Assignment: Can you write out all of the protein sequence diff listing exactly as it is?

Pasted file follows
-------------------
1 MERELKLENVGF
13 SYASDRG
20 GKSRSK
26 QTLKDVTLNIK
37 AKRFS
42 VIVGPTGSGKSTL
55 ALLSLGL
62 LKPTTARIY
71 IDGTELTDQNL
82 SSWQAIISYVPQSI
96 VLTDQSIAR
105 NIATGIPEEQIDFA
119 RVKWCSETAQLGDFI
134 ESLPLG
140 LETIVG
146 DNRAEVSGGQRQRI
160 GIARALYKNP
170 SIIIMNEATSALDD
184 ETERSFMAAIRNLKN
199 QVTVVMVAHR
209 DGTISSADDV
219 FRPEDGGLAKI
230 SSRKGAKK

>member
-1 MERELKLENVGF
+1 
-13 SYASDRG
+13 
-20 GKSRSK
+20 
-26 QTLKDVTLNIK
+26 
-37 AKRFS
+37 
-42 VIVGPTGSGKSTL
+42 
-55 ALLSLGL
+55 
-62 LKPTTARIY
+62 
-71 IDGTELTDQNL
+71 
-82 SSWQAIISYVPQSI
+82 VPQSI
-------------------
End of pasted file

1 MERELKLENVGF
13 SYASDRG
20 GKSRSK
26 QTLKDVTLNIK
37 AKRFS
42 VIVGPTGSGKSTL
55 ALLSLGL
62 LKPTTARIY
71 IDGTELTDQNL
82 SSWQAIISYVPQSI
96 VLTDQSIAR
105 NIATGIPEEQIDFA
119 RVKWCSETAQLGDFI
134 ESLPLG
140 LETIVG
146 DNRAEVSGGQRQRI
160 GIARALYKNP
170 SIIIMNEATSALDD
184 ETERSFMAAIRNLKN
199 QVTVVMVAHR
209 DGTISSADDV
219 FRPEDGGLAKI
230 SSRKGAKK

>member
-1 MERELKLENVGF
+1 
-13 SYASDRG
+13 
-20 GKSRSK
+20 
-26 QTLKDVTLNIK
+26 
-37 AKRFS
+37 
-42 VIVGPTGSGKSTL
+42 
-55 ALLSLGL
+55 
-62 LKPTTARIY
+62 
-71 IDGTELTDQNL
+71 
-82 SSWQAIISYVPQSI
+82 VPQSI